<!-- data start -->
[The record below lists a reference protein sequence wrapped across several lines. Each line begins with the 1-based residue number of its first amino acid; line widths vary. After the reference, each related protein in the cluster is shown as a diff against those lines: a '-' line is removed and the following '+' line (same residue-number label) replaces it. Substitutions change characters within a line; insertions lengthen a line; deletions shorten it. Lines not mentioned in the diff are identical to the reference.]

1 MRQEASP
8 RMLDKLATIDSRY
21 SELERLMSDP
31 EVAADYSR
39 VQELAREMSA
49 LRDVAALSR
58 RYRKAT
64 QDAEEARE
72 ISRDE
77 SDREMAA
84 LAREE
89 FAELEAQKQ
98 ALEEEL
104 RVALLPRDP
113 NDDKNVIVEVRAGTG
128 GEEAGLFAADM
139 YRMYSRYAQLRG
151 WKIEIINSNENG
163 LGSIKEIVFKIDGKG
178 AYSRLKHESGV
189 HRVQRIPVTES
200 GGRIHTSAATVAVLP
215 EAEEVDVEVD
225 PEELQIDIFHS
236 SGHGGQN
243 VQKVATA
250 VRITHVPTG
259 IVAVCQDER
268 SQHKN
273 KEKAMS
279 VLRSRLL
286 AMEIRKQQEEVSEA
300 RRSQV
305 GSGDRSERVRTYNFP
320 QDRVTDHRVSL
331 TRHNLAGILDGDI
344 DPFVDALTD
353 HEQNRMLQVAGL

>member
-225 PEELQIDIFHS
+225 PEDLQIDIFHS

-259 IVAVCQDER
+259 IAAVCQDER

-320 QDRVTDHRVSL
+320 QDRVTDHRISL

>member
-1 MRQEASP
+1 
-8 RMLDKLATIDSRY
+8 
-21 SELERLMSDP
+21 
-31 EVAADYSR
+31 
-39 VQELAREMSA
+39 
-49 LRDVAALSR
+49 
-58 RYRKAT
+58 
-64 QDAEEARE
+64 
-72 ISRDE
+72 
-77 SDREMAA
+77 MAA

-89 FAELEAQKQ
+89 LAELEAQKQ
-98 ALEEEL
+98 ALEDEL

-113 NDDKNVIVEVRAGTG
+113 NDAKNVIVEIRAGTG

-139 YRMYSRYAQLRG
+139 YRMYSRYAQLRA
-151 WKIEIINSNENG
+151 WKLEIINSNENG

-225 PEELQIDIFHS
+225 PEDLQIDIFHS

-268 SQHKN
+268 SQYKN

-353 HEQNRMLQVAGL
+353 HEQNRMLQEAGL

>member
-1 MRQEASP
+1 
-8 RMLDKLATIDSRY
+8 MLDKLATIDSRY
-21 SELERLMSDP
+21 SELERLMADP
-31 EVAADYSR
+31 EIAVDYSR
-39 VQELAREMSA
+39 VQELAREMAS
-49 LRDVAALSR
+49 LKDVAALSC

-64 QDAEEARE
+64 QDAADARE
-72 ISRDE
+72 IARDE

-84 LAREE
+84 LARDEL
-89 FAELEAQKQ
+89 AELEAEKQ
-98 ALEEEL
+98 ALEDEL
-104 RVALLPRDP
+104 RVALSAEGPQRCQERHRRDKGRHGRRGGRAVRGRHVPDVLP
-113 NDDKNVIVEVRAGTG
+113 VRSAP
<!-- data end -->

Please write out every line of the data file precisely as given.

[The record below lists a reference protein sequence wrapped across several lines. Each line begins with the 1-based residue number of its first amino acid; line widths vary. After the reference, each related protein in the cluster is shown as a diff against those lines: a '-' line is removed and the following '+' line (same residue-number label) replaces it. Substitutions change characters within a line; insertions lengthen a line; deletions shorten it. Lines not mentioned in the diff are identical to the reference.]

1 MRQEASP
8 RMLDKLATIDSRY
21 SELERLMSDP
31 EVAADYSR
39 VQELAREMSA
49 LRDVAALSR
58 RYRKAT
64 QDAEEARE
72 ISRDE
77 SDREMAA
84 LAREE
89 FAELEAQKQ
98 ALEEEL
104 RVALLPRDP
113 NDDKNVIVEVRAGTG
128 GEEAGLFAADM
139 YRMYSRYAQLRG
151 WKIEIINSNENG
163 LGSIKEIVFKIDGKG
178 AYSRLKHESGV
189 HRVQRIPVTES
200 GGRIHTSAATVAVLP
215 EAEEVDVEVD
225 PEELQIDIFHS
236 SGHGGQN
243 VQKVATA
250 VRITHVPTG
259 IVAVCQDER
268 SQHKN
273 KEKAMS
279 VLRSRLL
286 AMEIRKQQEEVSEA
300 RRSQV
305 GSGDRSERVRTYNFP
320 QDRVTDHRVSL
331 TRHNLAGILDGDI
344 DPFVDALTD
353 HEQNRMLQVAGL

>member
-225 PEELQIDIFHS
+225 PEDLQIDIFHS

-259 IVAVCQDER
+259 IAAVCQDER

-320 QDRVTDHRVSL
+320 QDRVTDHRISL

>member
-1 MRQEASP
+1 
-8 RMLDKLATIDSRY
+8 
-21 SELERLMSDP
+21 
-31 EVAADYSR
+31 
-39 VQELAREMSA
+39 
-49 LRDVAALSR
+49 
-58 RYRKAT
+58 
-64 QDAEEARE
+64 
-72 ISRDE
+72 
-77 SDREMAA
+77 MAA

-89 FAELEAQKQ
+89 LAELEAQKQ
-98 ALEEEL
+98 ALEDEL

-113 NDDKNVIVEVRAGTG
+113 NDAKNVIVEIRAGTG

-139 YRMYSRYAQLRG
+139 YRMYSRYAQLRA
-151 WKIEIINSNENG
+151 WKLEIINSNENG

-225 PEELQIDIFHS
+225 PEDLQIDIFHS

-268 SQHKN
+268 SQYKN

-353 HEQNRMLQVAGL
+353 HEQNRMLQEAGL

>member
-1 MRQEASP
+1 
-8 RMLDKLATIDSRY
+8 MLDKLATIDSRY
-21 SELERLMSDP
+21 SELERLMADP
-31 EVAADYSR
+31 EIAVDYSR
-39 VQELAREMSA
+39 VQELAREMAS
-49 LRDVAALSR
+49 LKDVAALSC

-64 QDAEEARE
+64 QDAADARE
-72 ISRDE
+72 IARDE

-84 LAREE
+84 LARDEL
-89 FAELEAQKQ
+89 AELEAEKQ
-98 ALEEEL
+98 ALEDEL
-104 RVALLPRDP
+104 RVALSAEGPQRCQERHRRDKGRHGRRGGRAVRGRHVPDVLP
-113 NDDKNVIVEVRAGTG
+113 VRSAP